Anyway, I’ve been rereading your works in chronological order, and it seems to be a movement into greater abstraction and more dense images. While “Life of Frances” in Windy Corner 1 is pretty close to Christina and Charles, by Windy Corner 3 “Life of Francis” looks like it’s a whole other artist. The figures have become large and dense, the space is flatter, the panels themselves are much more crowded compositionally, and you’ve added a variety of media. I guess, based on your previous answer, that this was just a result of a natural progression, but I’m still curious how you ended up there. Unlike most comic artists you seem to be pulling from outside comics themselves. I can’t trace your style to any comic precursors. Do you see yourself as working within any comics lineage?
AE: I do pull from outside of cartooning, but I also really love comics. On any day I can go from total frustration with comics to an absolute embrace of them. I think everyone is that way a bit. In the end, I just can’t shake comics–making them or reading them.
For about 5 years I was working full time at a really big New York comic store, Forbidden Planet. That store has everything… every DC Archive, every strip collection, every mainstream trade, all the old Fanta warehouse stock, tons of Last Gasp undergrounds. I was the minicomics and zine buyer and I had a carte blanche ordering budget. We had maybe 1,500 zines and minis in stock. I think the store may be different now as its been two year since I left, but that’s how it’s preserved in my head.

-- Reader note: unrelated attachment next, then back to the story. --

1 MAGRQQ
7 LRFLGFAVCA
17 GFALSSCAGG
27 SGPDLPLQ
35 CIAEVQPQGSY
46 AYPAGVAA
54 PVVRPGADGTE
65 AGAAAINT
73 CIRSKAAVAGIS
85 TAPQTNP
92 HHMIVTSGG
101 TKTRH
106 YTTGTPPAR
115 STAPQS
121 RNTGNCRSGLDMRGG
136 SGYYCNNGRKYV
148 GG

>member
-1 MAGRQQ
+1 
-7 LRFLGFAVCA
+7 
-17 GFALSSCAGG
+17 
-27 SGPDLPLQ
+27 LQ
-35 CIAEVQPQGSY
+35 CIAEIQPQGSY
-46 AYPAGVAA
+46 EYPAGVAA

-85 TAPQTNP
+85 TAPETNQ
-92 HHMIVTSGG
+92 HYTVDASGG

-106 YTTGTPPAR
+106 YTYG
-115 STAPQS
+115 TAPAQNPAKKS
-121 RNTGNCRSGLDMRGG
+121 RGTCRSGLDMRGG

So… everyday I was surrounded by different kinds of drawing. And I just started feeling an affection for all of it. All those comics seemed to say, in mass, “there’s no one way to make a comic.” I love the way Lloyd Dangle draws and I love the way Blutch draws… and I love the way the weird guy off the street who dropped off his zine draws. And there it all is, vastly different but under the same roof.
But when you read about comics, there seems to be this persuasive attitude that there is a right way to do it. “Draw consistent looking characters in a simplified manner over the course of many pages.” I took that very seriously but I’ve struggled with it… when I made my first comic in 3rd grade, I drew my character on page one and I loved how he looked. Then I tried to draw him again and I just couldn’t redo it.